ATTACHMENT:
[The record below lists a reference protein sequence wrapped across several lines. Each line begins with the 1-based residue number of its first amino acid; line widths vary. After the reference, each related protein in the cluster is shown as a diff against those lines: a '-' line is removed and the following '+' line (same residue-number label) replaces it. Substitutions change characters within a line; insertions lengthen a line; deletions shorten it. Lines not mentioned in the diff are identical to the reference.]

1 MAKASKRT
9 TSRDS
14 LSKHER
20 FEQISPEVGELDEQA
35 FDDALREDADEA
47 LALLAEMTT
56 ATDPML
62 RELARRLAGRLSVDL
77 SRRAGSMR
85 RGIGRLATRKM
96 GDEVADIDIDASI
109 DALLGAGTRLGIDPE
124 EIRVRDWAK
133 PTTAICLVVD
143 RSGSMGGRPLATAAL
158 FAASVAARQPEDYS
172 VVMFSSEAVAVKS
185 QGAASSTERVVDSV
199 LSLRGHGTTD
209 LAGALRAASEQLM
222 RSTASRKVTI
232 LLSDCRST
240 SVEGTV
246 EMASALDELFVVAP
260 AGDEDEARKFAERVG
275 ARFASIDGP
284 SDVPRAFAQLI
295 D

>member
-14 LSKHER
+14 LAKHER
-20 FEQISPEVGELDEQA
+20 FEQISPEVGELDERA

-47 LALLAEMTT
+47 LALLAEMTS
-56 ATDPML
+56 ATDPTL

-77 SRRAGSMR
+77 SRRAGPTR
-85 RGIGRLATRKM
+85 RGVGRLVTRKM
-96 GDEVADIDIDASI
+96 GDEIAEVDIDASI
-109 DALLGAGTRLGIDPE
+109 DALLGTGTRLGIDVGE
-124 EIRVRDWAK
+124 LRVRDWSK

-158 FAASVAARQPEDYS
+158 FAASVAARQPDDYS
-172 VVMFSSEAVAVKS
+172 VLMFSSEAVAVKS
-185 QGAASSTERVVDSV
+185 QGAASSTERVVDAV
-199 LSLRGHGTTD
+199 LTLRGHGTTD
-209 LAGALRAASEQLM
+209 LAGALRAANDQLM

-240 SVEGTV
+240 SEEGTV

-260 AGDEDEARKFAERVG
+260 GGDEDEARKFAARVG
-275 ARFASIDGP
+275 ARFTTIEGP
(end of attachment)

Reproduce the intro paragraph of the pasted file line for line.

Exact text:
[The record below lists a reference protein sequence wrapped across several lines. Each line begins with the 1-based residue number of its first amino acid; line widths vary. After the reference, each related protein in the cluster is shown as a diff against those lines: a '-' line is removed and the following '+' line (same residue-number label) replaces it. Substitutions change characters within a line; insertions lengthen a line; deletions shorten it. Lines not mentioned in the diff are identical to the reference.]